by Julia Marie Teti
The t-shirt might be free, but hold it! Did you check the interest rate? Most credit cards run an average of 17.5 percent. A massive use of credit cards has created nightmares for college students who end up charging everything from expensive dinners to exotic trips, suffocating themselves with monster debt.
“Credit cards are convenient, sometimes too convenient,” chemistry major Mark Conway-James said. ” They are also very accessible, more so than cash. With my spending habits, they’re dangerous,” Conway-James said.
The only way for students to avoid the trap is by fully understanding how their credit card works.
“If used carefully, credit cards are useful, but they can be dangerous,” Spanish and math major Abel Rodriguez said. “I personally never had problems spending too much.”
Besides knowing how to use them, students need to know when to use them. It is important to be able to define when you should use credit cards and when you really shouldn’t.
Melissa Shannon, a social work major, has a credit card but doesn’t have problems with spending excessively. Shannon pays off her bills as soon as they arrive. “But I do know a lot of people who have gotten into trouble with credit cards,” Shannon said.
Once a student begins to carry a balance each month, the card gets costly, especially if a student only pays the minimum for each payment cycle.
“They’ll get you into trouble, but they do come in handy,” psychology and education major Dawn Carroll said. To emphasize her point Carroll adds, “I over spend all the time.”
Of course cards carry an average of $250 to $1,000 credit limit, but making only the minimum payments would lead to seven years and over $800 in interest to pay off an average rate card.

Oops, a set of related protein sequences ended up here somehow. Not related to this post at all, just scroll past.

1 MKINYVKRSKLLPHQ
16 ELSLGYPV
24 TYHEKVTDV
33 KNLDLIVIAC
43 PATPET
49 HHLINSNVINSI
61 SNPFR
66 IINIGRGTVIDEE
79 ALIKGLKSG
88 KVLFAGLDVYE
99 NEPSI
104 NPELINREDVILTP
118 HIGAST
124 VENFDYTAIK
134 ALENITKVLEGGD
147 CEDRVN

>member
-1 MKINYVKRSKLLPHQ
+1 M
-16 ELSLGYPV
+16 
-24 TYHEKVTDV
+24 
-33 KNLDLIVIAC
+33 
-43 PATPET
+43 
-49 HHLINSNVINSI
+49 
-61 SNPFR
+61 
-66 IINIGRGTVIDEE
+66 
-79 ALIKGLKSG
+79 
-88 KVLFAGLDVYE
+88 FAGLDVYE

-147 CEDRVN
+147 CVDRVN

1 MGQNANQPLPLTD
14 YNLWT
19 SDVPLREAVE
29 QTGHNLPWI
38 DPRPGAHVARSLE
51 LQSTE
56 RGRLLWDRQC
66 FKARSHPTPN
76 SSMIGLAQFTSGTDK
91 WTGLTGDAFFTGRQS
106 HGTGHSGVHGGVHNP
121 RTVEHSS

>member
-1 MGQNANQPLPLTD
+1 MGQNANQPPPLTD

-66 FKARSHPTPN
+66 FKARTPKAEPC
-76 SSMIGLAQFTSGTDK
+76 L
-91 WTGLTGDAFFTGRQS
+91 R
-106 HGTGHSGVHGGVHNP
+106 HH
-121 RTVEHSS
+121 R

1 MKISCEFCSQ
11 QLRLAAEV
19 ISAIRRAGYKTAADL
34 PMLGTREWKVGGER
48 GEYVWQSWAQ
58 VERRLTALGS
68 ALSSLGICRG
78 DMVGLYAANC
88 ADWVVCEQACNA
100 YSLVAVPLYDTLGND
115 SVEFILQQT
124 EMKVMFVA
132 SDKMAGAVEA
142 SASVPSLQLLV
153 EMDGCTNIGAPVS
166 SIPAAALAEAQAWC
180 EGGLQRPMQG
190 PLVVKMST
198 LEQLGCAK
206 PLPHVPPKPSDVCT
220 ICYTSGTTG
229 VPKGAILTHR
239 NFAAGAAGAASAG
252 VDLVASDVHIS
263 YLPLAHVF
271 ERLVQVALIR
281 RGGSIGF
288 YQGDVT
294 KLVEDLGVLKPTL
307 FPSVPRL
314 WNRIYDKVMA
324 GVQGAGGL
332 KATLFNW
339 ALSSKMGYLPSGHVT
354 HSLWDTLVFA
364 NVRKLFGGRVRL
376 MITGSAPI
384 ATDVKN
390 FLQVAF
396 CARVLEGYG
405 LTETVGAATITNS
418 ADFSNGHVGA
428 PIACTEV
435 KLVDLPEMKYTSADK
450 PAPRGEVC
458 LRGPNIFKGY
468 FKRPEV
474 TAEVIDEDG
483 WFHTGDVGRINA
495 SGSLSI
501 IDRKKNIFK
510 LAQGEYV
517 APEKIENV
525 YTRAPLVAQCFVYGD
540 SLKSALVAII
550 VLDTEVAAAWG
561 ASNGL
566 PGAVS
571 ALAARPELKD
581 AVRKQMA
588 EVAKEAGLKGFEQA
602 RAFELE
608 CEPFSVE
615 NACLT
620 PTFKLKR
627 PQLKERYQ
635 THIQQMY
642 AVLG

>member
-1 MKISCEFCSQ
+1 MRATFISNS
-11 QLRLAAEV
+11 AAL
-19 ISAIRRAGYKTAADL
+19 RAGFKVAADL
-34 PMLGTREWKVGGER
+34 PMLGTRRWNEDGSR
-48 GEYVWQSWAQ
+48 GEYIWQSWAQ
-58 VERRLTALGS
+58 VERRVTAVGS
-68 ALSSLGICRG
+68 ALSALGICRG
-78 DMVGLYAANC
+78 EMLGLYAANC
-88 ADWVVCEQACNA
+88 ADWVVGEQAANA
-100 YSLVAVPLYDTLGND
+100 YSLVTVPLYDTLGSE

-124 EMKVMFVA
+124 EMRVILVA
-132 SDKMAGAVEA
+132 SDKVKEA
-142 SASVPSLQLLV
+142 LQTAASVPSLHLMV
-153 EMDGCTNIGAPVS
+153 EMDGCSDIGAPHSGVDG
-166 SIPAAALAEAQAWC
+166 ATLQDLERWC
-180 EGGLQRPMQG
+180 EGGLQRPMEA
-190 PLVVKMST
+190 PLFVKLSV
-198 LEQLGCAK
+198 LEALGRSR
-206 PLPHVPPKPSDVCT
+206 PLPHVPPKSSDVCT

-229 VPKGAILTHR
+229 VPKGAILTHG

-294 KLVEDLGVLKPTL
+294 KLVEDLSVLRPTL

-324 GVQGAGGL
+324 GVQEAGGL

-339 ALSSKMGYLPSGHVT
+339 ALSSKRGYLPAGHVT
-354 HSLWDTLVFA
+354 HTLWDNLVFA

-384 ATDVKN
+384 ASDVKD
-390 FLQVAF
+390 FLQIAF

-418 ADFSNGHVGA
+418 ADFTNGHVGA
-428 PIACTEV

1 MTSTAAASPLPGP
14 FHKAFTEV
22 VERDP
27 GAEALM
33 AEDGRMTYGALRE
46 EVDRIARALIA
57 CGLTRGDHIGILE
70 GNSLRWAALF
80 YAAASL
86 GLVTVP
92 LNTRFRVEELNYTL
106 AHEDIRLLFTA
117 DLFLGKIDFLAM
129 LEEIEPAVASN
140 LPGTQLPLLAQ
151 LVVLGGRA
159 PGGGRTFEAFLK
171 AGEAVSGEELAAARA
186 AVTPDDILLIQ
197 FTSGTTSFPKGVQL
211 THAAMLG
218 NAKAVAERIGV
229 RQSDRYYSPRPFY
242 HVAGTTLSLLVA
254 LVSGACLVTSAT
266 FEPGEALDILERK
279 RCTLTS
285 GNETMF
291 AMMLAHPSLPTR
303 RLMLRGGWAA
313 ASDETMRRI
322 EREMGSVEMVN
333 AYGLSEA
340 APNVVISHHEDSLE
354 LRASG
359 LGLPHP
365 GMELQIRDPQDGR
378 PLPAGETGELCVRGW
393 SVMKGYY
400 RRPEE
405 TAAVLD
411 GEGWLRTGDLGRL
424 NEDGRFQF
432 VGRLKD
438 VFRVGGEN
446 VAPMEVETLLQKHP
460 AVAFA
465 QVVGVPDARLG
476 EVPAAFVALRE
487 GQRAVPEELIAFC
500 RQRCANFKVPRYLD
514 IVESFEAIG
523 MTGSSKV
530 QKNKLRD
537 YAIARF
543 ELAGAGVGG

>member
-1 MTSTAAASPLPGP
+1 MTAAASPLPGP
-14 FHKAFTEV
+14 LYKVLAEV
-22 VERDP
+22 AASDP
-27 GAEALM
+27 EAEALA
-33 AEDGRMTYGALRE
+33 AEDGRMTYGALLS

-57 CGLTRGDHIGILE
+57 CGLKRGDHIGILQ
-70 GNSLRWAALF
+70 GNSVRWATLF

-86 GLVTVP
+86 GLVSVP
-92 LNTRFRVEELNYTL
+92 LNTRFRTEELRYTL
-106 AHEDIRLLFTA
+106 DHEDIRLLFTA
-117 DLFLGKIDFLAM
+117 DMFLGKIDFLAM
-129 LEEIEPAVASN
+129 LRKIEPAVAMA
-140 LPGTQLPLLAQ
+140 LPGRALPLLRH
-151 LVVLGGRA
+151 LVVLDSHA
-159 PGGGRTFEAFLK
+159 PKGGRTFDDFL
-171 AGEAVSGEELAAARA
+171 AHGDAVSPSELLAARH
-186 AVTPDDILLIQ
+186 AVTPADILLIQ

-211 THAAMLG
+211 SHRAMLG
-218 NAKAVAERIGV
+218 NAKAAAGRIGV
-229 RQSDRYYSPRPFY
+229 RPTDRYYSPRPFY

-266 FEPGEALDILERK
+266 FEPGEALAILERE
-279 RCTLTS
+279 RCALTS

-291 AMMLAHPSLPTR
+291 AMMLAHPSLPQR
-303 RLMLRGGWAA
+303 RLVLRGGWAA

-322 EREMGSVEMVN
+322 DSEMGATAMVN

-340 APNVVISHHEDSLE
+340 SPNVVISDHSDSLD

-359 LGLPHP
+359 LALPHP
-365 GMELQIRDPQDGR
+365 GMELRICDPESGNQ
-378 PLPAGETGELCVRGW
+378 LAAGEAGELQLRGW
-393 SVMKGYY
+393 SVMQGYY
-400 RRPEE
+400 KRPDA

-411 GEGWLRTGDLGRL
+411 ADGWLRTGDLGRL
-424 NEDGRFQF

Adding purchases, gaining extensive late fees and upping the interest only lengthens the time it will take to pay it back. Falling behind on payments leads to late fees of up to $25 per month. If you are late more than once in a four-to-six month period, the interest rate climbs.
“The companies target college students and make it easy to spend money,” sociology and criminal justice major John Wood said. “If you don’t pay the bill in time, the interest sky rockets.” Wood has had problems spending too much on a credit card.
Besides the debt of misusing a credit card, you can also end up with a bad credit rating, which makes it difficult to get a car loan, rent an apartment, a home loan or even a job.
Denise Cinclair, a business and management information systems major, feels that credit cards are “the doorway to bad credit.” Cinclair is another student who has had problems in spending too much on her credit card. “If I get into a jam,” Cinclair said, “I put it on my credit card.”
Each student should give his/herself a personal limit of two credit cards. When trouble starts to arrive, it’s easier to get help in the beginning before the situation gets way out of hand. If you miss payments or juggle between two cards, get assistance from a credit counselor, parent or financial adviser.